Saturday, 7 June 2008

Canadian Grand Prix: Qualifying Report

Lewis Hamilton recorded his second consecutive Montreal pole position with a blistering last minute lap to oust the impressive Robert Kubica. He wasn't just faster by a small margin either, he completely blitzed the field, which suggests that he may be running lighter than the other front runners on the grid. However, arguably the biggest story of qualifying was the condition of the track; it looked truly terrible as it broke apart throughout the session. The lap times were slow, and the drivers were incredibly cautious. Heaven only knows what sort of state it will be in during tomorrow's race after all the support races.

The session today was perfectly dry, and it was a beautifully warm and sunny day. Ideal conditions for driving a race car in theory. In practice however, things panned out rather differently as the track slowly began disintegrating from early on in the session. It was really disappointing to see, and Mark Webber in particular vented his frustration about the state of the track after he spun off at the end of Q2 and ruined his shot at the top-10 shootout. Lewis Hamilton's pole-setting time was a full TWO seconds slower than his pole time last year, which just shows how awful the track had become by the end of the session.

The first of the three sessions was fairly uneventful. With Vettel already out after his practice crash, and Button pulling out with a broken gearbox, there were only three more people to be eliminated. There were no shocks to be had, as the remaining Toro Rosso driver and both Force India drivers dropped out. Hamilton was comfortably fastest, and the only man to break under the 1:17s mark all afternoon.

The second session was a little more eventful. Jarno Trulli entertained the fans with some beautiful pirouetting in his Toyota. Needless to say, it didn't do him much good as he finished 14th ahead of Piquet and dropped out. Coulthard also dropped out, but complained about getting held up by Piquet who was on one of his patented epically slow hot-laps. Nakajima also dropped out after looking decent all weekend, and he was joined by Glock who put in one of his best showings of the season by beating his teammate for the very first time. As previously mentioned, Webber ended the session in the barriers and was robbed of the chance to fight it out in the final shootout.

Rubens Barrichello impressed by making it through to the final shootout for the first time in a while. He couldn't improve from ninth and last of the runners in the final session, but plenty of reason to be optimistic for one half of the Honda garage. For the rest of the field, it seemed to be a question of "who dares wins". Many drivers were extremely cautious in the deteriorating conditions, whereas the likes of Kubica and Hamilton seemed to throw caution to the wind and were throwing their cars over the kerbs with abandon. It seemed to work for them as they locked out the top row quite comfortably.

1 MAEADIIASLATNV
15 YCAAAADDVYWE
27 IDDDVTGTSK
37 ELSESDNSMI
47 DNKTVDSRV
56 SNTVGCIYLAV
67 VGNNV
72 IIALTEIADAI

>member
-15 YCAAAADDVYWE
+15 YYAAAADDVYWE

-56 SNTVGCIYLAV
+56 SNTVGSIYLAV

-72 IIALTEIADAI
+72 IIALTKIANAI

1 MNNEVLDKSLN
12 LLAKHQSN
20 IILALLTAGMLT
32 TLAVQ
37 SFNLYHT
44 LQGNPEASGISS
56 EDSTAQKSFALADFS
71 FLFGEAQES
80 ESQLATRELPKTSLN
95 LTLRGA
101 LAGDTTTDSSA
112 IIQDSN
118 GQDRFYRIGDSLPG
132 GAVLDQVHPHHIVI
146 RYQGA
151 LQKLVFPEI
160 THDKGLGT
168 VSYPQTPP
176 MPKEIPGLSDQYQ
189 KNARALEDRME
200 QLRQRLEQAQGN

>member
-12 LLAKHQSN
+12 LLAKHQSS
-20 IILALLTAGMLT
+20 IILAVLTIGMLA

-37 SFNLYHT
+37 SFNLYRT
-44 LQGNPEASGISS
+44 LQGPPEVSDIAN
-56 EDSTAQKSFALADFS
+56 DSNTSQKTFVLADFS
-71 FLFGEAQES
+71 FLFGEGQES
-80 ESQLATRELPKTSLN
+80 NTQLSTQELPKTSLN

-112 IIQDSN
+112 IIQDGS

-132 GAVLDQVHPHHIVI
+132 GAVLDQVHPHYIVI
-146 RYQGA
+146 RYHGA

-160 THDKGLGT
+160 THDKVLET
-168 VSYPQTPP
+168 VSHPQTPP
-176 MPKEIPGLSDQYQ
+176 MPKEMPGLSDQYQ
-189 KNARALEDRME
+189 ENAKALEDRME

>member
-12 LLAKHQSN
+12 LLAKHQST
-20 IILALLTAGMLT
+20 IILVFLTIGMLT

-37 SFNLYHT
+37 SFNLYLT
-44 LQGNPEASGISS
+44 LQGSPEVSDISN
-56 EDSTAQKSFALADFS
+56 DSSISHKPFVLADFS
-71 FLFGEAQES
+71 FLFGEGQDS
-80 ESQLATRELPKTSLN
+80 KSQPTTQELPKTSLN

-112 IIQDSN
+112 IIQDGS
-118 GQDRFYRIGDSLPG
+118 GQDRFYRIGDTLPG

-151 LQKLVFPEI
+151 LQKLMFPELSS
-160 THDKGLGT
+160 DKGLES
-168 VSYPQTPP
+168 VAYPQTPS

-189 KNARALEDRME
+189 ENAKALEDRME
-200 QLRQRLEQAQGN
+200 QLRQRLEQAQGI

The Ferraris weren't too impressive, finishing in 3rd and 6th place for Raikkonen and Massa respectively. Whether they are heavier on fuel or not remains to be seen, but they may have their work cut out to stop Hamilton extending his lead in the championship.

Heidfeld and Kovalainen didn't impress at all, down in 8th and 7th place. More worryingly for them they were both comprehensively thrashed by their teammates. They were also well beaten by arguably the two stars of qualifying; Williams' Nico Rosberg and Renault's Fernando Alonso. They both managed to split the two Ferraris, and can be extremely happy with their day's work. They will both be hoping to convert their good performances into solid points finishes tomorrow after they both missed out in Monaco with accident filled races.

So tomorrow will be something of a voyage into the unknown for the drivers as they set out on a track which seems almost certain to fall to pieces throughout the course of the race. Lewis Hamilton is certainly in the ideal position as he will be able to avoid the trouble that will almost inevitably occur. There will probably be plenty of safety car periods throughout, just like last year. I think Mark Webber summed things up perfectly when he said they should be out on motocross bikes tomorrow, not Grand Prix cars...

Provisional Race Grid

01 L. Hamilton McLaren 1:17.886
02 R. Kubica BMW 1:18.498
03 K. Räikkönen Ferrari 1:18.735
04 F. Alonso Renault 1:18.746
05 N. Rosberg Williams 1:18.844
06 F. Massa Ferrari 1:19.048
07 H. Kovalainen McLaren 1:19.089
08 N. Heidfeld BMW 1:19.633
09 R. Barrichello Honda 1:20.848
10 M. Webber Red Bull no time
11 T. Glock Toyota 1:18.031
12 K. Nakajima Williams 1:18.062
13 D. Coulthard Red Bull 1:18.238
14 J. Trulli Toyota 1:18.327
15 N. Piquet jr. Renault 1:18.393
16 S. Bourdais Scuderia Toro Rosso 1:18.916
17 A. Sutil Force India F1 1:19.108
18 G. Fisichella Force India F1 1:19.165
19 J. Button Honda 1:23.565
20 S. Vettel Scuderia Toro Rosso no time